Thanh Quoc Lam, shown here with the Sriracha sauce often used used to spice up his Ba-Le sandwiches, has been a hot item.

When he’s hot,
he’s hot

Ba-Le owner adds top national
SBA award to his Hawaii honor

By Lyn Danninger

Hawaii businessman Than Quoc Lam, the founder of Ba-Le Sandwich and Bakery stores, was named National Small Business Person of the Year yesterday in Washington, D.C.

But the accolade didn't come as a surprise to at least one person, the man who originally nominated Lam, his banker.

"He's down to earth, honest, and very creative. That's what attracted me. He's also humble and very giving," said Leslie Chang, vice president and central region manager at Hawaii National Bank.

Lam, who will be in Washington for several more days, was selected yesterday for the honor over 49 other regional winners.

He was named Hawaii Entrepreneur of the Year by the SBA in March.

Chang said he admires Lam's ability to grow Ba-Le in spite of Hawaii's soft economy, combined with his willing- ness to train and mentor his employees, some of whom now own their own Ba-Le franchises.

While the 39-year-old award has no monetary prize attached to it, local SBA Assistant District Director Jane Sawyer said past winners usually find they are in demand when they return home.

"There is no real way we can tell what it will really mean but a lot of past winners have gone on to become even more busy, more visible in the community on local boards and task forces," she said.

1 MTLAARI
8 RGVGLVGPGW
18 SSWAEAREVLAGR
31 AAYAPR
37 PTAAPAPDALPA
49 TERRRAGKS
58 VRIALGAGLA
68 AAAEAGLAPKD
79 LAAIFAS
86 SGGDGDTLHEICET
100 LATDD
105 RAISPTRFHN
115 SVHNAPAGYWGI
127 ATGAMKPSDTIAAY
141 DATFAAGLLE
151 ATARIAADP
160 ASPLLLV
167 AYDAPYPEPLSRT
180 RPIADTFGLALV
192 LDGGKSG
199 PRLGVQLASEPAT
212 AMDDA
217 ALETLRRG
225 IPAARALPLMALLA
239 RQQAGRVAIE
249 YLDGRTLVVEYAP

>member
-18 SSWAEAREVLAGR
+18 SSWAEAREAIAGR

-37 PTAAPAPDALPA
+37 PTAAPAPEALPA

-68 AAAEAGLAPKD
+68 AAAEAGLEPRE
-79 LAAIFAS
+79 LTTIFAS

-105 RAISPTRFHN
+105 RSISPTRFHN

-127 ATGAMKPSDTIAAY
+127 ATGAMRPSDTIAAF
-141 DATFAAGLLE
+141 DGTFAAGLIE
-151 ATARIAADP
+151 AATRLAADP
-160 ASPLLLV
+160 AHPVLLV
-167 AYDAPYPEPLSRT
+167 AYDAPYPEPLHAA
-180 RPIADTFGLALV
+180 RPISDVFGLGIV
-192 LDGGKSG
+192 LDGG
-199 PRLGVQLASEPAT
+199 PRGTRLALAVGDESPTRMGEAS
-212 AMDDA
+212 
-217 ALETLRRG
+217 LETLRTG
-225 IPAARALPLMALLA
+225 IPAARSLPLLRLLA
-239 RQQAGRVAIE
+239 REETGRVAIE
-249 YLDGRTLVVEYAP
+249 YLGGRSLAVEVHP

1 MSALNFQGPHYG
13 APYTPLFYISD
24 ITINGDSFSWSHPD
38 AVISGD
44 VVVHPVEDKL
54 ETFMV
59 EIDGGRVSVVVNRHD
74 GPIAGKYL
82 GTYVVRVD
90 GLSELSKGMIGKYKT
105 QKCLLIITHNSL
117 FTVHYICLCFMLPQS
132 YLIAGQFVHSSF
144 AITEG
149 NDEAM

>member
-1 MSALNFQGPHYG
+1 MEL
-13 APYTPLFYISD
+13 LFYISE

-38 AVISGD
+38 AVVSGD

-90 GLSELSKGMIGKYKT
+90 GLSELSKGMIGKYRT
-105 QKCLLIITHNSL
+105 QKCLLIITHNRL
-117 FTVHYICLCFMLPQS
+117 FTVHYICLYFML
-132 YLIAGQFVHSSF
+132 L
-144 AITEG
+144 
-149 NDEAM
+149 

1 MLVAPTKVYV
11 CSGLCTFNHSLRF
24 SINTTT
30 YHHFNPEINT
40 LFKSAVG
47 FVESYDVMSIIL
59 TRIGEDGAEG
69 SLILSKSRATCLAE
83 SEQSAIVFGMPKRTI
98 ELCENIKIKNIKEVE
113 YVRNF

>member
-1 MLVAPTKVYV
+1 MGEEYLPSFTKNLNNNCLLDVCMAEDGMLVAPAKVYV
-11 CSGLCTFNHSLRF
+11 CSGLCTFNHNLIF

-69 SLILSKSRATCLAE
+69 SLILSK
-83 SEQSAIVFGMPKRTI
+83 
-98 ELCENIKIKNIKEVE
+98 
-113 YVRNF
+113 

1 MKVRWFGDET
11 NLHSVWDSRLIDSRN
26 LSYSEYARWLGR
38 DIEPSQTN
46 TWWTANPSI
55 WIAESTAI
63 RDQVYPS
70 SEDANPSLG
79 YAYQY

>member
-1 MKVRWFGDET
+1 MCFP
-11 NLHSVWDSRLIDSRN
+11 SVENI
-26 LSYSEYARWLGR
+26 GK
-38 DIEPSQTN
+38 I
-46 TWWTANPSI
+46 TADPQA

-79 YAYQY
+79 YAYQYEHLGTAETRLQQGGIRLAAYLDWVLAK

Sawyer said this year the award selection for Hawaii was even more competitive than usual with many strong candidates.

"It speaks a lot about our small businesses in Hawaii," she said.

When the winners move on to judging at the national level, the selection process includes lengthy screenings by the SBA's inspector general's office to make sure the candidates are in full compliance with government regulations relating to such things as taxation, accounting and employment matters.

National Small Business Person of the Year Thanh Quoc Lam joined President Bush at the White House yesterday with runners-up Belinda Guadarrama, left, and Mary Jurmain.

In a highlight of the trip, Lam met with President Bush in the White House yesterday, an opportunity that the SBA's Sawyer said he had been excited about.

"Especially being an immigrant, he was so excited to go to Washington and potentially meet the President," she said. "He told me it would be a lifelong dream."

Lam left his native Vietnam in 1979 and spent time in a Malaysian refugee camp before finally arriving in the United States with little money and minimal English.

He is a living example of the American dream come true, Sawyer said.

Lam began the chain of Ba-Le Sandwich and Bakery Stores in Hawaii 1984. Now, some 13 years later, his multimillion dollar operation will soon branch out to Nagoya, Japan, when Lam opens two Ba-Le outlets.

But Japan won't be the final stop for the hard-working entrepreneur. Lam one day hopes to take the Ba-Le concept to China.

In the meantime, there are 21 Ba-Le sandwich outlet franchises on Oahu, Maui and the Big Island, many run by former employees, and one Lam still retains.

He also plans to open a Ba-Le franchise at Daiei on Kaheka Street this month and a store and a bakery for Kapolei in August.

The company's bakery prepares and wholesales pizza dough, deli sandwiches and baked goods to a variety of clients including airlines, caterers, hotels, markets and restaurants.

At the company headquarters, Lam employs 71 people.

Only one other Hawaii resident has ever won the SBA national award. Charles Nishioka, now retired, owner of Charles K. Nishioka and Son Inc., which operated gas stations and tire outlets, was recognized in 1987.

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